‘Set an example and vote’: one educator’s appeal to other educators


by Deb McMahon, retired Iowa teacher

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After participating in the first-in-the-nation Iowa caucuses on February 1, it became apparent from the results here that each and every vote counts. Hillary Clinton won on the Democratic side, but it was truly a nail biter. It was the closest contest ever in our state’s history. Senator Ted Cruz beat out Donald Trump, who was favored in the polls. It truly is all about getting out the vote. Iowa set records on participation for both parties, which sets the stage for the rest of the country, beginning with today’s New Hampshire primary.

Deb McMahon
Retired Iowa teacher Deb McMahon

Now it is up to you. Let’s keep the momentum going!

As a retired civics educator, I taught that with rights come responsibilities. It is important to be informed and study the issues. The candidates stance on public education is paramount when making your decision.

Look for a candidate who is a friend to public education and will fight hard for all students and staff.  Experience and their public service record should show where their  heart is and what they value. It is a privilege to choose our next president, and we should remember that many fought hard for that right.

Teachers, paraprofessionals and others working in public education have an obligation to set the example by participating in this election. So, just like we tell our students, do your homework! Be informed and cast your vote for the candidate who meets your criteria as the best leader for education.

This election is too important to sit on the sidelines. Make a commitment to cast your vote for the best candidate and be sure to encourage others to do the same. You will be making history by participating, which means you are setting an example for those who come after. It is an honor to vote and if you feel like cheering afterwards, be sure to take your pom poms with you!

Deb McMahon is a retired educator, political activist and regular contributor to A Better Iowa. She lives in Des Moines, Iowa.

Reader Comments

  1. Been active in the political arena since my college days when I supported JFK after hearing his brother speak i(Robert) in Toledo Ohio at an Ox roast. What always bothers me is how liittle attention candidates running for our state offices get during a Presidential or even an “off year” election when turnouts drop dramatically, Your state rep or state senator often has DIRECT impact on the classroom teachers working conditions, bargaining rights, school funding, student state assessment tests etc. I enjoy talking to my neighbors when going door to door campaigning for pro- education candidates – wish more young teachers would get involved – their future and the future of public education depends on it!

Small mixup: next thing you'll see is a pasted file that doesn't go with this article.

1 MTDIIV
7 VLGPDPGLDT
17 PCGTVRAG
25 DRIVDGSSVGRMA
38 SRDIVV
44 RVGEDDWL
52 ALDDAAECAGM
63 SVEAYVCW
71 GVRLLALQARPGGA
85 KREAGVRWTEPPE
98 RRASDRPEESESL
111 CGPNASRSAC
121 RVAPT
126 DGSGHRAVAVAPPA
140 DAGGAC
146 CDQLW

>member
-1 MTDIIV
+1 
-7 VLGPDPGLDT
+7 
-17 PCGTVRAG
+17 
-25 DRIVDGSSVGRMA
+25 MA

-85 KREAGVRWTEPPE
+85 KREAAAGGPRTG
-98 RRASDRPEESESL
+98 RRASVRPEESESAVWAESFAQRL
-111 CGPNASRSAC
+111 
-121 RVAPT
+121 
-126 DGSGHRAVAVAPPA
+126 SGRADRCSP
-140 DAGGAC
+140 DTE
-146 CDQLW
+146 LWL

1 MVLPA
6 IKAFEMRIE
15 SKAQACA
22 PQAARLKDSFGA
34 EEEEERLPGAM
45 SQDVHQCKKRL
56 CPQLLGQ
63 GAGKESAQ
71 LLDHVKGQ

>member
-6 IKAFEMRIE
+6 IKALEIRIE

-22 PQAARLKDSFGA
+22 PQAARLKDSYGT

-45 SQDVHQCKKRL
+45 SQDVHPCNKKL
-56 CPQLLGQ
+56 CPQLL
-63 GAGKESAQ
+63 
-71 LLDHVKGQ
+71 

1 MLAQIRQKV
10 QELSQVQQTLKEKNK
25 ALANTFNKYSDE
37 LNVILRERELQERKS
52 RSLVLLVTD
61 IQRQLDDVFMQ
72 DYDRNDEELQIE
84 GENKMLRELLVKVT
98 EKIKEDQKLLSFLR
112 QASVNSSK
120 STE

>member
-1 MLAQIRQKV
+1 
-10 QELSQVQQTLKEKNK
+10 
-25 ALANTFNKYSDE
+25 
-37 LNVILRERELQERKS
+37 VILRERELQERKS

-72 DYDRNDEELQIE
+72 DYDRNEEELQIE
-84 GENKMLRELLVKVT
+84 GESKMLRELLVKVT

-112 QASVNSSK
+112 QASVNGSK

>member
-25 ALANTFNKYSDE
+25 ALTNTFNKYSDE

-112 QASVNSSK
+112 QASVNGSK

2. As a retired school system OT I take voting seriously . In the past I have voted from Spain, Germany and sent my ballot in today from Costa Rica. With what the NC legislature has done to teachers this past year is unforgivable! I will do all in my individual power to try to help elect representatives and senators who have the promise to treat educators fairly and support he magnificent teachers in our state. We need legislators who value the teachers contribution and honor their hard work and support adequate funding so that teaches can teach and students can learn!

  3. Our system is already corrupt with big money buying elections. The division in our country over so many issues is something I have never seen before. There is so much intolerance for people who differ from ourselves and a lack of compassion for our fellow man.

  4. When you vote, do not forget there are many issues: national security, immigration issues, military strength, environment, perceived and real, most importantly, the economy. A strong economy, with good jobs, will cure many problems. The nation’s problems will not be cured by throwing more money at everything pretending socialism is a panacea and suitable replacement for accountability, hard work and individual responsibility. Acceptable candidates must have character that shows they are not attached to some singular agenda. Be sure to report any observed voting irregularities like non-citizens being allowed to vote and corrupt our system.

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